Lot 116
  • 116

Inyai-Ewa Spirit Figure, Karawari River, Middle Sepik, Papua New Guinea

Estimate
30,000 - 50,000 USD
Sold
62,500 USD
bidding is closed

Description

  • wood

Provenance

Galerie Lemaire, Amsterdam
Christie's, New York, November 16, 1995, lot 11
Lewis Wara Gallery, Seattle
American Private Collection, acquired from the above in 2002

Catalogue Note

Inyai-Ewa carvings from the rainforest of the Upper Karawari River region in northern Papua New Guinea took the Western art world by surprise following their discovery in remote caves along the banks of the Karawari River in the 1960s. Kept protected from moisture in rock shelters, these carvings were spared from rot and are of considerable antiquity. Large-scale male and female figures, although distinctly different in design, are both known as aripa and form the most significant body of Inyai-Ewa art.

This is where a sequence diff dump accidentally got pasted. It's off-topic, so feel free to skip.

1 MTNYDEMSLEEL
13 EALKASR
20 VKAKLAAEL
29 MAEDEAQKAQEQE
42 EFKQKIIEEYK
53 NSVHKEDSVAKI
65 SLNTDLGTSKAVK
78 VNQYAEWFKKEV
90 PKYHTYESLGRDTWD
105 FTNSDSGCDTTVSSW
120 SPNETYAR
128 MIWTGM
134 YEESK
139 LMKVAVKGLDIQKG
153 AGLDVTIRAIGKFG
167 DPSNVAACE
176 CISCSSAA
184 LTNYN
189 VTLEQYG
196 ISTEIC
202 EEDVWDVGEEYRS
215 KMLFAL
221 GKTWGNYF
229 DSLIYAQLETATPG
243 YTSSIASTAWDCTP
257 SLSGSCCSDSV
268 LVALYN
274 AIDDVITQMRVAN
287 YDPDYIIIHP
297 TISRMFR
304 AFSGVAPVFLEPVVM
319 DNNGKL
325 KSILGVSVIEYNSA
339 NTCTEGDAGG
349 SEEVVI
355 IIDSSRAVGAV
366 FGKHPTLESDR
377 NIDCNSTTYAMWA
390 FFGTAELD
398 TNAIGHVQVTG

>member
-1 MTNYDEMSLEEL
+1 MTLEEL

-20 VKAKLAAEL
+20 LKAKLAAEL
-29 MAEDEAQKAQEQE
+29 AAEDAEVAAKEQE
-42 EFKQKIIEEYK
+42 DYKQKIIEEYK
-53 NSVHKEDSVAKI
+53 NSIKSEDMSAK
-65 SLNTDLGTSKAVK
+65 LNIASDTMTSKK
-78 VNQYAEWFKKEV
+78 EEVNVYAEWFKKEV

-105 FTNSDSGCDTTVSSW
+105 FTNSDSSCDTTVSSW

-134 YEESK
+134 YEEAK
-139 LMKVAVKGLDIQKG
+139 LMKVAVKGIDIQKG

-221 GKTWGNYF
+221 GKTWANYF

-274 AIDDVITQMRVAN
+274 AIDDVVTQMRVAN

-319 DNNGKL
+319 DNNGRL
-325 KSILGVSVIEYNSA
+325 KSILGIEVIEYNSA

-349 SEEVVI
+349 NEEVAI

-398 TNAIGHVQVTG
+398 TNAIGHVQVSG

Regarding the male figures Kjellgren notes: "In the past each man owned an aripa, which was kept, together with those of other hunters, in the men’s ceremonial house (koa). Representing potent spirits whose souls (tite) resided within the images, the aripa served as ‘hunting helpers’ [...] At death […] the image, accompanied by the bones and personal effects of the deceased, was taken to a rock shelter where it was placed alongside the aripa of other departed hunters and other sacred carvings. Serving as temporary campsites and places of remembrance, these rock-shelters were open to the entire community and the once-secret aripa images were visible to all." (Kjellgren, Oceania: Art of the Pacific Islands in The Metropolitan Museum of Art, New York, 2007, p. 57).

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